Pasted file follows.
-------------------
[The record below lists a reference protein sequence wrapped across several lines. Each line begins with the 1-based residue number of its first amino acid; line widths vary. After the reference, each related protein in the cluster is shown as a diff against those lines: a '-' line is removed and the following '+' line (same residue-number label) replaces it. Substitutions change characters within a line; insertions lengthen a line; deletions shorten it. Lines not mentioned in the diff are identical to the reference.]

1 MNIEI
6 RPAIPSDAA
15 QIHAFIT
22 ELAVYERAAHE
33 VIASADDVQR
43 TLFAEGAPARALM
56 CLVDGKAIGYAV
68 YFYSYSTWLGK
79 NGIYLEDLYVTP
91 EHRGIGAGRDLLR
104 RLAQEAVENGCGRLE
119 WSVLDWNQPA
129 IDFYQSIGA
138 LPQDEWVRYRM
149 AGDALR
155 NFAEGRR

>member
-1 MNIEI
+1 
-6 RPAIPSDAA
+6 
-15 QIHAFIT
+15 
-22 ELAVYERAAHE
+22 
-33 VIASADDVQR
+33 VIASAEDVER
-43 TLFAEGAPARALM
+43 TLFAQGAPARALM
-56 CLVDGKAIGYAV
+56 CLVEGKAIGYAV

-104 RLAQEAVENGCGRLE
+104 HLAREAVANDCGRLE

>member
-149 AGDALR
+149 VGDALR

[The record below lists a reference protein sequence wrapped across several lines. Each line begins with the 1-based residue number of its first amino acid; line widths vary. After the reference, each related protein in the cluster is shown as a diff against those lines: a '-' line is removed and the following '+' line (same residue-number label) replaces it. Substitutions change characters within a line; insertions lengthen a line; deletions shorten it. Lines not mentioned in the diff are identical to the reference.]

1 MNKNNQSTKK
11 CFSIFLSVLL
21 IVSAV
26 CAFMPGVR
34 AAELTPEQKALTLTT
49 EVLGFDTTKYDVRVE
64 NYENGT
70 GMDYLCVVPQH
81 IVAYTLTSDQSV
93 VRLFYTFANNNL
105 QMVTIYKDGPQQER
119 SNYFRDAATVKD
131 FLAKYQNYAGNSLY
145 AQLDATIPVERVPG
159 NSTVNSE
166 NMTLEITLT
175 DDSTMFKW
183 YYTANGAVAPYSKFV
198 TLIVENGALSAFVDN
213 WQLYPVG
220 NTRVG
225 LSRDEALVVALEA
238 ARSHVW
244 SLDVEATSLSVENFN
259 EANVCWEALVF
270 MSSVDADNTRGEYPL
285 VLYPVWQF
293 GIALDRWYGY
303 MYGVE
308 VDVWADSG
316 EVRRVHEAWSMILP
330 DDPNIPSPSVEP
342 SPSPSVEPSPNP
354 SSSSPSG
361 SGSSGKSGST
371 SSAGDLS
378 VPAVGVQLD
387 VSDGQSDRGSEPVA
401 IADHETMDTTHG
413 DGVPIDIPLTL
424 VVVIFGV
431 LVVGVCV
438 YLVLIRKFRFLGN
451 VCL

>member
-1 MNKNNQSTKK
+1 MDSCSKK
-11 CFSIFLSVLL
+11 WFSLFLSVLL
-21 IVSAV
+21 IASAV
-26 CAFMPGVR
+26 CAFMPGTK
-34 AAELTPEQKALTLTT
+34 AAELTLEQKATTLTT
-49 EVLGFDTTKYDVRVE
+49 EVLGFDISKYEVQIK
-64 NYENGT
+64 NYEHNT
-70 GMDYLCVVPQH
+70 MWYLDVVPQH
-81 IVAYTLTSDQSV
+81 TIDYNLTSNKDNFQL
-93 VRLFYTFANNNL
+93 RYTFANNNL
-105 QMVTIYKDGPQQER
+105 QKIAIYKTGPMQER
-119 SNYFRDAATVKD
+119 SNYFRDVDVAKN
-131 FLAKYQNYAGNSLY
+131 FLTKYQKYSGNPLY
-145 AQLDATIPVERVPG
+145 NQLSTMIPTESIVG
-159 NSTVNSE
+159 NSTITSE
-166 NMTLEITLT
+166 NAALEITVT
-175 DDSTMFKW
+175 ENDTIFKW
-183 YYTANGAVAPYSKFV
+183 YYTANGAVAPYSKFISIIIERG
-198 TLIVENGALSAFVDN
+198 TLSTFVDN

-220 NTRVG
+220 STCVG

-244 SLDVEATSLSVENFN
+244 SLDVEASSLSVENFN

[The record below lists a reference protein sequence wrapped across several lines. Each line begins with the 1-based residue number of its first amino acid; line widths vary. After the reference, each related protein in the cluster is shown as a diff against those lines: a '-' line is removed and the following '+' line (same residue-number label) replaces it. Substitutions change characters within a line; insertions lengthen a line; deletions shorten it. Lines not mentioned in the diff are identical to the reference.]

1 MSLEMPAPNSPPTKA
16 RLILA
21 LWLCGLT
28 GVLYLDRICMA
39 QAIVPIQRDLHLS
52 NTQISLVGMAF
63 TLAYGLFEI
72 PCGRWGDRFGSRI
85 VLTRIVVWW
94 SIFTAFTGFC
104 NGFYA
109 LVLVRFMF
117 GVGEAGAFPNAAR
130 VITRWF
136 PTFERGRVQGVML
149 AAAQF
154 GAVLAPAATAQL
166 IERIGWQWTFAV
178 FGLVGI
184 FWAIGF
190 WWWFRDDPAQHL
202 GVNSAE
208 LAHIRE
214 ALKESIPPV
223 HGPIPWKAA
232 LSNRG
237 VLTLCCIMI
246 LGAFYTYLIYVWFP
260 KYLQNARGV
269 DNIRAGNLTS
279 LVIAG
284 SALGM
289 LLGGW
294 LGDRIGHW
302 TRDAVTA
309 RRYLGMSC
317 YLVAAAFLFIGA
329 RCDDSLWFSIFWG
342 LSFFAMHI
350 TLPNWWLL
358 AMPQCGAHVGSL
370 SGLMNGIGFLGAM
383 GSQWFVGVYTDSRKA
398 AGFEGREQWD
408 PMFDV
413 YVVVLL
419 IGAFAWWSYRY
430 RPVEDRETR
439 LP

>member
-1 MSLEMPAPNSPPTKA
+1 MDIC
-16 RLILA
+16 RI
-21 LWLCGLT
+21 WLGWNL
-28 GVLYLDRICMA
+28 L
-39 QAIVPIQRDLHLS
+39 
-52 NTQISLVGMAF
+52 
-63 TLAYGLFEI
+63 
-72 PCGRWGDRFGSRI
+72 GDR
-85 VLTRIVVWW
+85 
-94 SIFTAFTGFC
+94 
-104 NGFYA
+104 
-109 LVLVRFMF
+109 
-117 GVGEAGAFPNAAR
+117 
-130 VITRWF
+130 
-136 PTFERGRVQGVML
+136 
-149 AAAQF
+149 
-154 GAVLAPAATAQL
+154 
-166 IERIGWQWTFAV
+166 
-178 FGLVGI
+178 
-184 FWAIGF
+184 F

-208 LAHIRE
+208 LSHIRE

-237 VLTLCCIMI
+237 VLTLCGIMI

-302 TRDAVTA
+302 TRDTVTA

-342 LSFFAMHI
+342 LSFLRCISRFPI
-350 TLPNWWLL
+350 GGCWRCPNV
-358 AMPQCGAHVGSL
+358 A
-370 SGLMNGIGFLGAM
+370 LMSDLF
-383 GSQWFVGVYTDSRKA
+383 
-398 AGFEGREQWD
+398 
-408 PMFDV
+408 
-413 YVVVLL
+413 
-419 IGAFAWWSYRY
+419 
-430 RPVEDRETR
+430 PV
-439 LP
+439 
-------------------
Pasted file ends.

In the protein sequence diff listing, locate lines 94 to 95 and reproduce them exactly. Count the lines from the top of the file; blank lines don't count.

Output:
-49 EVLGFDTTKYDVRVE
+49 EVLGFDISKYEVQIK